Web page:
Randy Ahrens served as Broomfield Mayor from 2013 to 2019 and served on the Parks & Recreation Committee, Local Licensing Board, Open Space & Trails Committee, Public Art Committee, and was an Adams County Regional Government Representative. For 6 years, Randy was a member of the Executive Board for the Broomfield Economic Development Corporation (BEDC), Public Health Committee, and was an inaugural Council Rep for North Area Transportation Alliance (NATA). He was appointed by Governor Owens to the Regional Air Quality Council (RAQC), and represented City Council for Colorado Counties Inc. (CCI). Randy also served on the National Association of Counties (NACO) as a representative of the Public Health Committee in Washington DC. He became familiar with Oil & Gas operations near residents and led discussions on rules & regulations to minimize impact on air quality. Randy testified at the State Capitol regarding SB 181 and local no drill zone regulations to minimize impact to neighborhoods. Randy holds a BS from Colorado State University in Agricultural Engineering. He is founder and co-owner of Frontier Components, a manufacturers rep firm founded in 1991 to represent manufacturers of electronic components to interface with manufacturers of electronic equipment. Prior to that, he was a senior field engineer with Gearhart-Owens/Halliburton, responsible for company operations while performing various services at customers’ drill site locations. Randy currently serves on the following Boards: Broomfield Community Foundation, Director and chair of Governance Committee, Butterfly Pavilion, Director and member of Capital Campaign Committee, Broomfield Open Space Foundation. He lives in Broomfield with his wife, Wendy, where they enjoy spending time with their four grandchildren.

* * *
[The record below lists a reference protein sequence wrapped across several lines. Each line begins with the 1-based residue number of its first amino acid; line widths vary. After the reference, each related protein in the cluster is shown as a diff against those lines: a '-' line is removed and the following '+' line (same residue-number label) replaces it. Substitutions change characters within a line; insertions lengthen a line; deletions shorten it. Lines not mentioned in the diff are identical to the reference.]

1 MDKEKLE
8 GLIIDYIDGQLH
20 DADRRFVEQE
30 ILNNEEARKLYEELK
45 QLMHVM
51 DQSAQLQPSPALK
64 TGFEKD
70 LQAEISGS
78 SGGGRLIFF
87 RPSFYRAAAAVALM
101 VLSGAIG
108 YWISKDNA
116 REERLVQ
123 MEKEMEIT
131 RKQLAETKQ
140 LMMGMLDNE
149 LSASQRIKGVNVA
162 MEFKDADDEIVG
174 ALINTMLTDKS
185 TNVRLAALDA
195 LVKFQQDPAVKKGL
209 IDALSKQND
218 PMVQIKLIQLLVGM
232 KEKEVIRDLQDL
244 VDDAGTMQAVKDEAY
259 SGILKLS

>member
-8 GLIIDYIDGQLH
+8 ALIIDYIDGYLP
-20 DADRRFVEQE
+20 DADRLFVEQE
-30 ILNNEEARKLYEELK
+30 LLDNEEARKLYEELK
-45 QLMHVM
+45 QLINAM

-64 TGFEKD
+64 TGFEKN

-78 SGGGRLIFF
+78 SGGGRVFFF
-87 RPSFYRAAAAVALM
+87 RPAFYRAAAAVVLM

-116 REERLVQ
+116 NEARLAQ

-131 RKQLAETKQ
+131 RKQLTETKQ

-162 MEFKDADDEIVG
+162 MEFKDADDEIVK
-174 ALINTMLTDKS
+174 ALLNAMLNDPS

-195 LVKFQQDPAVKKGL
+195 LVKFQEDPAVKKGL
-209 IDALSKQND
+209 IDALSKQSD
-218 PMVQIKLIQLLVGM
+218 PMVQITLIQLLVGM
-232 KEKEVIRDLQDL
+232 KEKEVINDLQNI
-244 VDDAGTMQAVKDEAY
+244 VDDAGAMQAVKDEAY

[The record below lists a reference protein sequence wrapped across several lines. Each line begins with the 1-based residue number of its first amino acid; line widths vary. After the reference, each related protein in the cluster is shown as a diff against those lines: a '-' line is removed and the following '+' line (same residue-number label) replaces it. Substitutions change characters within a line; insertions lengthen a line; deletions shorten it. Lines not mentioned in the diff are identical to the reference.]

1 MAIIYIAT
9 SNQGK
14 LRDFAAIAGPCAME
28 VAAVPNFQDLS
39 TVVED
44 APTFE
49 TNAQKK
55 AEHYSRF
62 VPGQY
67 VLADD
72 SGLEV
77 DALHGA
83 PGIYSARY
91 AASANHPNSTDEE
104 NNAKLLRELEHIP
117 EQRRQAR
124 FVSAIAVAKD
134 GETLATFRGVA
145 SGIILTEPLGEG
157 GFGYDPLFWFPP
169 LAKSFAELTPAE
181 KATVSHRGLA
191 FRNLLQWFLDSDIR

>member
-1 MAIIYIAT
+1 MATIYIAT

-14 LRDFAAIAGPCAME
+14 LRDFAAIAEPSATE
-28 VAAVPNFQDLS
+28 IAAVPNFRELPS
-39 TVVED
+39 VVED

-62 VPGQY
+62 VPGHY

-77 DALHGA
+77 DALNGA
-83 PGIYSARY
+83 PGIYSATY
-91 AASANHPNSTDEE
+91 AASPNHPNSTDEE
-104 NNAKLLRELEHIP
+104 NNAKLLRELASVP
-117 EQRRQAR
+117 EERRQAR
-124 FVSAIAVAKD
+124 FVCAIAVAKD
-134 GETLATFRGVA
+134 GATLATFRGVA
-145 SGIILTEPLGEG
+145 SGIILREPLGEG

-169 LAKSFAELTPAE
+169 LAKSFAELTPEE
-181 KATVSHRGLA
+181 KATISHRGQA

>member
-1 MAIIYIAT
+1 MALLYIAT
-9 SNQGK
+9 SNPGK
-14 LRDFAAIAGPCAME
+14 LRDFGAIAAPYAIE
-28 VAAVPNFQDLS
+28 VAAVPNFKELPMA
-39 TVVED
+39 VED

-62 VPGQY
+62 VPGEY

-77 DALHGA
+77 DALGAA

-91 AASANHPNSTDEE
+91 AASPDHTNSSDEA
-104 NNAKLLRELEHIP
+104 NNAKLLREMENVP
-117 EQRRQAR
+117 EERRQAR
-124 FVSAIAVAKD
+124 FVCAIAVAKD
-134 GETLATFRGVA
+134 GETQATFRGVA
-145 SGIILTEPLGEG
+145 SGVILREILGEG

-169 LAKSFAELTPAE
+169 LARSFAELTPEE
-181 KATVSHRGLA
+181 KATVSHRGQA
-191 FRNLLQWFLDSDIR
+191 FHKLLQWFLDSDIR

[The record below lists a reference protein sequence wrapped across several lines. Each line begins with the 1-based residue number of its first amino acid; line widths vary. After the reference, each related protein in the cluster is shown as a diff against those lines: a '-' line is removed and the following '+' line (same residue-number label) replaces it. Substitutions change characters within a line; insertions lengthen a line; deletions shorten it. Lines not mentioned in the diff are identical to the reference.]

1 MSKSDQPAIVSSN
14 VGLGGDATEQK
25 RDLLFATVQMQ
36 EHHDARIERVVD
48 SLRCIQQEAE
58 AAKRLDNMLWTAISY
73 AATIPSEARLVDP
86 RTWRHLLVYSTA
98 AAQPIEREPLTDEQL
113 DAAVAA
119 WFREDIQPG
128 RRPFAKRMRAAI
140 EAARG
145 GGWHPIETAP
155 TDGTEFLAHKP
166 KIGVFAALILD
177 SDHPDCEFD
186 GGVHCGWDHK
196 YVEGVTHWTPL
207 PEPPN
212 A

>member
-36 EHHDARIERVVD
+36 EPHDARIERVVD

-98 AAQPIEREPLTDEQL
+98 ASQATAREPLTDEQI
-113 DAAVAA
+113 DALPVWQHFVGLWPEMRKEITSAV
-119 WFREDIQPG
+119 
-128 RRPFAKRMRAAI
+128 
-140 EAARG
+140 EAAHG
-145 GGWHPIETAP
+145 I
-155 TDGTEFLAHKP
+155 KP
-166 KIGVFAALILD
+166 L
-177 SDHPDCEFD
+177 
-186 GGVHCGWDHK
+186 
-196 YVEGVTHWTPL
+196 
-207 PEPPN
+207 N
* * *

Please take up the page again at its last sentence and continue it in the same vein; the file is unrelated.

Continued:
Gary Arnold is a labor leader currently serving as the Business Manager/Financial Secretary Treasurer for Denver Pipefitters Local #208, Business Manager/Financial Secretary Treasurer for Rocky Mountain Pipe Trades District Council #5, and Financial Secretary Treasurer for the 5-states Pipe Trades Association. Prior to being elected Business Manager, Gary served as Head Training Coordinator for Denver Pipefitters Joint Apprenticeship Training Committee, leading one of the largest registered apprenticeship programs in the state. Previously, he was a General Foreman for multiple Mechanical Contractors overseeing installations, modifications, and servicing of HVAC/R systems, steam systems, and process piping systems; apprenticeship instructor for Denver Pipefitters JATC; and journeyman pipefitter. His community involvement includes an appointment to the Colorado Business Experiential Learning Commission, a term on the Denver Building Code Revision Committee, and the Governors Emergency Council on Economic Stabilization and Growth. He also served on the sponsorship committee of Imagination Library Denver a child literacy advocacy organization. In 2007, he finished 1st place in the United Associations International Apprenticeship Contest, Welder Division, as the top apprentice in the US and Canada. Gary is a 6th generation Colorado native and currently resides in Englewood.
Tony Gerber, MD, Ph.D.